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It is important to understand the approches we use and the type of help you can benefit from Bilibio Psych. We encourage you to read below FAQ to better understand a few things.

Psychologists study the way people feel, think, act and interact. Through a range of strategies and therapies they aim to reduce distress and to enhance and promote emotional wellbeing. Psychologists are experts in human behaviour, and have studied the brain, memory, learning and human development. Psychologists can assist people who are having difficulty controlling their emotions, thinking and behaviour, including those with mental health problems such as anxiety and depression, serious and enduring mental illness, addictive behaviours and childhood behaviour disorders.

This does not mean that only people who are experiencing severe mental illness can seek the assistance of a psychologist. Many people who have never been diagnosed with a mental illness see psychologists. Whether due to a particular challenge at work, a difficult social situation, nervousness when speaking in public or using lifts, difficulty dealing with conflict, relationship stress and for many other reasons, it is absolutely okay to ask for help to learn new skills and to have support in order to manage your life more effectively.

Source: Australian Psychological Society

Psychotherapy and counseling are synonymous terms to describe a professional relationship between a trained clinician and an individual, couple, family, or group. The aim is to enhance the psychological wellbeing of the client by guiding individuals in the directions they need to take in order to make right decisions and adopt more constructive life practices. By talking to someone not personally involved in your life you may become more aware of thoughts, feelings, perceptions, and experiences, which in turn empowers you to have greater acceptance, choice, and freedom in life.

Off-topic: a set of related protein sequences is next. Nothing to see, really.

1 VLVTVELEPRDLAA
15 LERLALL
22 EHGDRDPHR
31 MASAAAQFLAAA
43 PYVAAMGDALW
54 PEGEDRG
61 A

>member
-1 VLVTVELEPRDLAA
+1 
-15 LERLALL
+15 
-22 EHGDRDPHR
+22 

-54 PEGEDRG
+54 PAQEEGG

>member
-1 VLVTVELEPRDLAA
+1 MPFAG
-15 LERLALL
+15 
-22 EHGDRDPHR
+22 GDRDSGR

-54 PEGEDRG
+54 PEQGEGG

Very rarely only one type of approach is used in therapy.  It is often a mix of what is appropriate at any given phase of our client’s life, in any given stage of therapy or during a series of sessions.  Some of the approaches we use in therapy are:


It is based on the theories and techniques of psychoanalysis.  It focuses on increasing awareness of one’s unconscious internal reality and helps identify and understand how historical and developmental influences have contributed to the client’s current issues.   Psychodynamic psychotherapy is similar to psychoanalysis in that it attributes emotional problems to the patient’s unconscious motives and conflicts.